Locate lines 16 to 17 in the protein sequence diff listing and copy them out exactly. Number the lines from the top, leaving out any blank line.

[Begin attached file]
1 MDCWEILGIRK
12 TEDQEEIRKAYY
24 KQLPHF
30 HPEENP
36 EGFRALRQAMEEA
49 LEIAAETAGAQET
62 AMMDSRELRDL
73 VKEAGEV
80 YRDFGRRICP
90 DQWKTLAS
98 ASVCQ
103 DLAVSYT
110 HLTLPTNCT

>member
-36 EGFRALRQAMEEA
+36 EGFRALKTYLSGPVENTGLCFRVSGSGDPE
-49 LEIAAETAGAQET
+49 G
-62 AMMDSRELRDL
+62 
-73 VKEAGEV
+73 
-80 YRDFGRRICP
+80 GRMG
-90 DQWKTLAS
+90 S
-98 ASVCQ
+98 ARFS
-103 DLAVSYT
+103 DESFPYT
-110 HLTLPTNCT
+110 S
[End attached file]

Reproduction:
+36 EGFRALKTYLSGPVENTGLCFRVSGSGDPE
-49 LEIAAETAGAQET